Life, Blood & Compassion (LBC)- Support Community

The origin of Life, Blood & Compassion

May, 2019- Lahore.

‘Life, Blood & Compassion’ started out as the personal journey of a mother, Ammara Farooq Malik, to document the ordeal that her family had to go through when her daughter had to undergo 2 painful bone marrow transplants in Italy in 2007 and again in 2009.

‘Life, blood and compassion’ -the book, is about the challenges faced by ordinary people as patients in foreign countries. Explained in the form of stories. these accounts also discuss the human aspects of parenthood, friendship, love, bruised egos, racism and depression and overcoming blood disorders in the backdrop of communication gaps between people from different ethnic groups. It discusses issues from peacebuilding to immigration and from medical negligence to lack of tolerance.

The book is based on true events in Italy, Pakistan and U.K.

Book subtitle:
Medical treatment and community engagement as forms of peacebuilding: True stories transcending borders and faith.

How one determined Pakistani mother helped bring the first bone marrow transplant facility in Lahore.

Book by Ammara Farooq Malik, in writing progress.

An effort to help other patients:

Later LBC became a passionate effort to help other patients too. Ammara has been providing free guidance to patients and families of blood disorder since 2009. In 2019, she wants to involve others in LBC so that these humble efforts can multiply.

The book has a name: Life, Blood & Compassion

By Ammara Farooq Malik

July, 2015- Lahore.

Illness is not just about pain. It is about living with the consequences of that disease for the rest of your life. I have been trying to write my first book since the past seven years now. I don’t consider myself to be a great writer (yet) but I really do want to write about what made me who I am today. My daughter has had two bone marrow transplants and my family has had to travel extensively for her treatment and I had to go through tremendously painful periods in my life, seeing my daughter on her death bed not once but several times. My daughter is one of the bravest people I’ve ever met and she is not 12 years old yet.

Now though my daughter’s story has inspired numerous people we know and who found out about us…and though I even started doing research to be able to write my memoir, writing about my most personal moments for others to read was, I realized one of the most difficult projects that I have ever undertaken. What made it harder for me was that my daughter who now understands things a little bit must understand what I am doing and give her consent to share information about her.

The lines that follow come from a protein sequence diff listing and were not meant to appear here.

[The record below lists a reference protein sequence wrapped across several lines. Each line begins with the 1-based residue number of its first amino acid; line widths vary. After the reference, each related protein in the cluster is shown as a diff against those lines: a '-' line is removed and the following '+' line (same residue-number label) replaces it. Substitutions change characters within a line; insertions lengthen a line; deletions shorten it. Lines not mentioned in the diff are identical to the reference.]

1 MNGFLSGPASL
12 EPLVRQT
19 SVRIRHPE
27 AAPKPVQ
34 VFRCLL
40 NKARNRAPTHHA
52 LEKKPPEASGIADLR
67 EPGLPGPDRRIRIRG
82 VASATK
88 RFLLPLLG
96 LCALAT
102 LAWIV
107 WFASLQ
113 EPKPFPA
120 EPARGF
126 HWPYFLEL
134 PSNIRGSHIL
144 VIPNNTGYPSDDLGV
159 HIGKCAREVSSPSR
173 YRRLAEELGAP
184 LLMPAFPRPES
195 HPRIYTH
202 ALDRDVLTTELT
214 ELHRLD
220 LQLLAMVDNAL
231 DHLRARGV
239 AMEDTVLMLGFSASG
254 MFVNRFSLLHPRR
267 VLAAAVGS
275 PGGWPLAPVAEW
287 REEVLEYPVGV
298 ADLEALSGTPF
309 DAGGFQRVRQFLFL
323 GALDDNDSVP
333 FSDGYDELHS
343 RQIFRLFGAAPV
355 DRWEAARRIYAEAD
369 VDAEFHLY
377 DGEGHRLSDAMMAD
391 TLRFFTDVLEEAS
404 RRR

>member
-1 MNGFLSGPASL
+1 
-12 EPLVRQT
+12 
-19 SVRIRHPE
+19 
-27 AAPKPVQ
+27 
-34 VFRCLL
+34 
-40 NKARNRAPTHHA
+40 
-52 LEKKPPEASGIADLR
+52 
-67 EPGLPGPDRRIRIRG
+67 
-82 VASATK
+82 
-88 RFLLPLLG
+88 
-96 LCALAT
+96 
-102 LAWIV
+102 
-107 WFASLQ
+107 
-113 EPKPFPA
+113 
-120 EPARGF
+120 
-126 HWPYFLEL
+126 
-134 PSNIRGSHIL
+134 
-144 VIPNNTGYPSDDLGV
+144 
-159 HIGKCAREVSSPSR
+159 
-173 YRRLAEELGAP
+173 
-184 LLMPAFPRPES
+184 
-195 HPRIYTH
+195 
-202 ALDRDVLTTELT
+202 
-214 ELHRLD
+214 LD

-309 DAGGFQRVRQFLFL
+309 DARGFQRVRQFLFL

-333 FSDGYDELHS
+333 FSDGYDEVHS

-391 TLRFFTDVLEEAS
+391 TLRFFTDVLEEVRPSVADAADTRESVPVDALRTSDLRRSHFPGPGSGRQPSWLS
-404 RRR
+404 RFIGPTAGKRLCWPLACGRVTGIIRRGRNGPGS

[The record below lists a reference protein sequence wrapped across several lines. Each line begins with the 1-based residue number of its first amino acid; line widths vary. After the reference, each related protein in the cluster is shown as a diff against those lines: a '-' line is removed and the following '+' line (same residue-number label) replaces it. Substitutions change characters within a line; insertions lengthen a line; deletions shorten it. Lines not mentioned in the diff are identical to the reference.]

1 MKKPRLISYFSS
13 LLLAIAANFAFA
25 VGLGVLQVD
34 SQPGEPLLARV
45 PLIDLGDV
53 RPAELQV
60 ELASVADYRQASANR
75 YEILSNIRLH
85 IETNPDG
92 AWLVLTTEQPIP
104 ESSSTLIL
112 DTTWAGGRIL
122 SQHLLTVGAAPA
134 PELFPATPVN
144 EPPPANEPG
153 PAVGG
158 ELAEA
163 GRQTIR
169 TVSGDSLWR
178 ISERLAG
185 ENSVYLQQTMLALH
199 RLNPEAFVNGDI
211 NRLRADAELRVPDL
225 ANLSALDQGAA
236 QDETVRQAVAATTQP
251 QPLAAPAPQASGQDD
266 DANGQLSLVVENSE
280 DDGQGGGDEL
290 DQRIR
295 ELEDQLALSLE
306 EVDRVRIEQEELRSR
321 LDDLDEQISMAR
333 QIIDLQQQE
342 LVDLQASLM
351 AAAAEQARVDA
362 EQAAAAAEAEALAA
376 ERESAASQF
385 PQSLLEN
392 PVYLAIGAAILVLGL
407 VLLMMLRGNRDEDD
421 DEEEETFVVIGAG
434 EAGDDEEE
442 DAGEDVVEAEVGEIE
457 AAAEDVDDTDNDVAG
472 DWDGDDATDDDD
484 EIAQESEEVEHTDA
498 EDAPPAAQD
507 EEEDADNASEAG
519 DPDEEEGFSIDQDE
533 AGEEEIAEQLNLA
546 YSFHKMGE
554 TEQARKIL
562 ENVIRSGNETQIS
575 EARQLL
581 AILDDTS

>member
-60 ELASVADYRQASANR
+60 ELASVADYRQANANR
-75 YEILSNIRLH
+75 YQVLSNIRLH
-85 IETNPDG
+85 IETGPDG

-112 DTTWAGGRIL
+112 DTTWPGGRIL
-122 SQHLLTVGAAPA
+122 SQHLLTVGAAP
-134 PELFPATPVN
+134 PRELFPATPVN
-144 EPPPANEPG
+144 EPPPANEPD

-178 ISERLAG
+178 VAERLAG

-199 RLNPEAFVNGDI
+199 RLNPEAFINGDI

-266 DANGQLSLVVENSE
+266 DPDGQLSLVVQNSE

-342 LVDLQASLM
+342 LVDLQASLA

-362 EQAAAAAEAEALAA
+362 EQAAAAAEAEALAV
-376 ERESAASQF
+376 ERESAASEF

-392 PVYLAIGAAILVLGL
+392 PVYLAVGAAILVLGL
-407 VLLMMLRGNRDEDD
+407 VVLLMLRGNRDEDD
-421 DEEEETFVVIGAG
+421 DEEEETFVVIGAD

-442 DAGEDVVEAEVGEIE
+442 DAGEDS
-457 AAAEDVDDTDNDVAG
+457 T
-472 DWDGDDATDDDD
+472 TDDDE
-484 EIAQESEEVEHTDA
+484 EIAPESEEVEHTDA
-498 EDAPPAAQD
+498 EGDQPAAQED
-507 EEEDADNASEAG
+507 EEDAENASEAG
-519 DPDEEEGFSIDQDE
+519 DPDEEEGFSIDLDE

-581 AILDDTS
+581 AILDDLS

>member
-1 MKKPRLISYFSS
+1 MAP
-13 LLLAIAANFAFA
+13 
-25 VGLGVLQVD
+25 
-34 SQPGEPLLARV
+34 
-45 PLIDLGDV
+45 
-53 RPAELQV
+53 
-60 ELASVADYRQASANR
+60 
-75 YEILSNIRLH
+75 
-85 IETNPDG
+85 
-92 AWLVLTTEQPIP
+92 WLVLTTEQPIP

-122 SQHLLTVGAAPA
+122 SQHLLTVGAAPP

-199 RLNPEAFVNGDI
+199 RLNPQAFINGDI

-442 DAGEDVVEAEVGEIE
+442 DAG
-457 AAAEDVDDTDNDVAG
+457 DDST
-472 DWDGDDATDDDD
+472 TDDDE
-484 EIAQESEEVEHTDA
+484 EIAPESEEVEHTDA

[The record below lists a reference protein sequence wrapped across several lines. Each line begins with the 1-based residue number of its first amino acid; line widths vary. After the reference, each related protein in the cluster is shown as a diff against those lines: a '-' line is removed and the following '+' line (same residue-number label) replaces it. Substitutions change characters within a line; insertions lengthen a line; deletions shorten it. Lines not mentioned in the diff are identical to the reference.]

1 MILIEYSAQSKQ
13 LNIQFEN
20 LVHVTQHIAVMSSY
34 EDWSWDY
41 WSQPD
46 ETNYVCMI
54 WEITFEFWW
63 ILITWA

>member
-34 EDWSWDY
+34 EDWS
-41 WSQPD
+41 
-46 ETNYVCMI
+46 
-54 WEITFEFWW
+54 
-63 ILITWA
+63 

I think that I will have to tell her one day that there is nothing wrong with being born different. What she lived through has the potential to give others immense hope. ‘Hope’ that things can work out.  I would also like to talk about all the people I learnt from in this episode from my life: the little boy who wanted to be an Italian cook after his successful bone marrow transplant, the queer nurse who was always on the go and always with a big smile, the Pakistani couple who helped my family understand about Italian hospitals, my next door neighbour in the isolation ward with whom I used to exchange Barbie dvds with for my daughter…the Italian lady teacher in the hospital who liked me for wanting to learn Italian…the list is long and can make several chapters in a book.

I have moved on by trying to have a normal life now…but the thought that we lived through moments that were nerve wrecking, beautiful, frightening, inspirational, sad and even heart warming, and that the memory of those moments may be lost forever, did disturb me.

I also felt that everything happens for a reason. I am discussing this aspect with examples in my book. For now, I can tell my reader that yes, I am finally writing my book, no longer as a memoir but as a memoir/ non-fiction book highlighting several issues. I’ve decided on a working title for now:

‘Life, blood and compassion’

The very personal memoir I had written is still safe with me. It is roughly 20,000 words.  But the intended readership is now only my daughters. In years to come, they will be able to understand who their mother was before she wrote this book.

For ‘Life, blood and compassion‘ that is in the process of being written, I need the support of my friends. I hope that what I write has the potential to help someone else, be they patients, doctors, parents, young individuals or even seasoned critics of society.

July, 2015.